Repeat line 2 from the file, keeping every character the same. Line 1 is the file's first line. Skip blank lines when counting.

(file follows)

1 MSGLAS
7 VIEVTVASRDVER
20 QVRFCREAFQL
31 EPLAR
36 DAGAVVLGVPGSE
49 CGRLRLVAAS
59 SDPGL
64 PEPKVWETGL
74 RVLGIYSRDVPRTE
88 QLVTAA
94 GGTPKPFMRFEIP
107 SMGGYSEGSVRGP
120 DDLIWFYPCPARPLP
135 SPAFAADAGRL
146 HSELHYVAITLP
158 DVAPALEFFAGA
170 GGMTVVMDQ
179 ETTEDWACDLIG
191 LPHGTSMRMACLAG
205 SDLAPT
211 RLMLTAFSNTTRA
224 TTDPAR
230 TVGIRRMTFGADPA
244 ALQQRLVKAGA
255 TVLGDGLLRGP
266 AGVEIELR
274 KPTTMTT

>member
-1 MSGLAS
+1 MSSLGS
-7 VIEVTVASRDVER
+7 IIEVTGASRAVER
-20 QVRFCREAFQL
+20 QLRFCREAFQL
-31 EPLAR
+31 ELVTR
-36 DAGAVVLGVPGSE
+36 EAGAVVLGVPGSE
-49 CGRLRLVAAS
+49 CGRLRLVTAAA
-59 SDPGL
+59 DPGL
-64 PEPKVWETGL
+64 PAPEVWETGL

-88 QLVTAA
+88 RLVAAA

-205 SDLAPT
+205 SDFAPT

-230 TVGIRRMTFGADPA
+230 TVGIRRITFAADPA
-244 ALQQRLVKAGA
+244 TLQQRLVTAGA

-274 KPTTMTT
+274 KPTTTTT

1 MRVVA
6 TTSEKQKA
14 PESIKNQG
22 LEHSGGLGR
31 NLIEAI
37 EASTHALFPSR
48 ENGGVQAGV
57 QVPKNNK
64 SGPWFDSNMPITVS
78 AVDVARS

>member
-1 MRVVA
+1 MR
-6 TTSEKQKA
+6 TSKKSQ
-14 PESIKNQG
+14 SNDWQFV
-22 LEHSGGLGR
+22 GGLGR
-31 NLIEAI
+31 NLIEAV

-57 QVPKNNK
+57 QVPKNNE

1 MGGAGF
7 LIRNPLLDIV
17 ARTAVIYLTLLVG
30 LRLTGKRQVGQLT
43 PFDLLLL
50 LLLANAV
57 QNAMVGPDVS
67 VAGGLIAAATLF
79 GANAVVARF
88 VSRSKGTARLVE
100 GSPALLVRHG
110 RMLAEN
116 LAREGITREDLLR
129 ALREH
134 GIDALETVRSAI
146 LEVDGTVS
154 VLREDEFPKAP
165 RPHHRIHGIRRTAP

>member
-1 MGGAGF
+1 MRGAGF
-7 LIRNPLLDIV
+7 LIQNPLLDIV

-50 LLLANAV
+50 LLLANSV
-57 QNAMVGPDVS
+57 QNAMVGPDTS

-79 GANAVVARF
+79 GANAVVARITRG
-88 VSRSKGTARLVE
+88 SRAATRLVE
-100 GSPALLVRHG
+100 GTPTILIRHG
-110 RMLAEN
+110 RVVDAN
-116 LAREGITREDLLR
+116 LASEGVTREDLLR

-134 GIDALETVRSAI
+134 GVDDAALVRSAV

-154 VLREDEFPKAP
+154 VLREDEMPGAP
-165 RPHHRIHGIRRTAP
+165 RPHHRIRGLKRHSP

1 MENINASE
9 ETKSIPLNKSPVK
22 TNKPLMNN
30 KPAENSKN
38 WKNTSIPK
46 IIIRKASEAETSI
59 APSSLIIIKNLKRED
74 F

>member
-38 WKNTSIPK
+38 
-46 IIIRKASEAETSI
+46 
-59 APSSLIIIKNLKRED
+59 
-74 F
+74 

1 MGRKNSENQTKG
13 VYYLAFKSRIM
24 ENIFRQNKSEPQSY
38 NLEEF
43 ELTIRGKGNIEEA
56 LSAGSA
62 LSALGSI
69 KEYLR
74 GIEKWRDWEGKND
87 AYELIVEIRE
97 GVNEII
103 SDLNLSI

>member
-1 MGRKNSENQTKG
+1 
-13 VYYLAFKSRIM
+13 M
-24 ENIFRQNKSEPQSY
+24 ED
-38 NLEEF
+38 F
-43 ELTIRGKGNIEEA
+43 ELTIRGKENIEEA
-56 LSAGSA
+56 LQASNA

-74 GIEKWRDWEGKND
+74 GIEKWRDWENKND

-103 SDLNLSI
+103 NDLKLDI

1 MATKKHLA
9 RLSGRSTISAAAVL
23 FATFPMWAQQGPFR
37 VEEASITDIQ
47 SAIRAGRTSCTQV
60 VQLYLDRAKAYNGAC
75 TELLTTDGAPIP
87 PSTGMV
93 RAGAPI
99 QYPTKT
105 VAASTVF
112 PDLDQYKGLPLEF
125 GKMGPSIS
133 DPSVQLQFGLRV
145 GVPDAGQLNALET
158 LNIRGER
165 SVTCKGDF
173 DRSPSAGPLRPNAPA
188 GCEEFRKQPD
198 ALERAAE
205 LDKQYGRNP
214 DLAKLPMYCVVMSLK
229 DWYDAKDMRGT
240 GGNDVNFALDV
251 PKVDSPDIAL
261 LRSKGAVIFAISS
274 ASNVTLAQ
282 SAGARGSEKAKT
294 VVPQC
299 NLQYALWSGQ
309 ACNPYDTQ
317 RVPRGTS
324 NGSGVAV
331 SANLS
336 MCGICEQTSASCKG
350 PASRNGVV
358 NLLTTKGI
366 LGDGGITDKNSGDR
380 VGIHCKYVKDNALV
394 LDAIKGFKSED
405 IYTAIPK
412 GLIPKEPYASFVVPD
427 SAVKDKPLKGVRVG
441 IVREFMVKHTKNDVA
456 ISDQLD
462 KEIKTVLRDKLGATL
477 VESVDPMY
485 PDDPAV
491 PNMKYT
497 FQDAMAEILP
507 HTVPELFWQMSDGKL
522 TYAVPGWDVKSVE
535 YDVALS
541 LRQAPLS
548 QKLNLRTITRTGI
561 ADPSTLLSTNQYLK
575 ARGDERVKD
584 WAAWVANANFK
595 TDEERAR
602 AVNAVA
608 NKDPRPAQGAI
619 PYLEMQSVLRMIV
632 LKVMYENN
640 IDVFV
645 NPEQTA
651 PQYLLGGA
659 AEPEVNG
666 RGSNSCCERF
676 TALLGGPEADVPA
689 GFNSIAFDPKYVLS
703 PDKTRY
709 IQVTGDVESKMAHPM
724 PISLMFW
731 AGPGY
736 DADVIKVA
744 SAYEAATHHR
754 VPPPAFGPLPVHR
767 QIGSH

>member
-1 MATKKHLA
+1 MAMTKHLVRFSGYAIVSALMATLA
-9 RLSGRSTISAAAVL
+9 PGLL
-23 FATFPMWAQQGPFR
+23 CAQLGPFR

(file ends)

7 VIEVTVASRDVER